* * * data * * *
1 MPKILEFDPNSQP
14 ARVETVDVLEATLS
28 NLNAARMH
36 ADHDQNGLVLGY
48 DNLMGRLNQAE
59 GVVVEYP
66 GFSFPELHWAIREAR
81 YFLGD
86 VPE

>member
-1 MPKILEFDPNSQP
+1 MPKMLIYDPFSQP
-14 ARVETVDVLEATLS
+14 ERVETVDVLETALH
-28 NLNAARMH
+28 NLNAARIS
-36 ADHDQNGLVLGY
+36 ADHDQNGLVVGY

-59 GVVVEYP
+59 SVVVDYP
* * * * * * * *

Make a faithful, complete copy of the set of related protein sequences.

1 MPKILEFDPNSQP
14 ARVETVDVLEATLS
28 NLNAARMH
36 ADHDQNGLVLGY
48 DNLMGRLNQAE
59 GVVVEYP
66 GFSFPELHWAIREAR
81 YFLGD
86 VPE

>member
-1 MPKILEFDPNSQP
+1 MPKMLIYDPFSQP
-14 ARVETVDVLEATLS
+14 ERVETVDVLETALH
-28 NLNAARMH
+28 NLNAARIS
-36 ADHDQNGLVLGY
+36 ADHDQNGLVVGY

-59 GVVVEYP
+59 SVVVDYP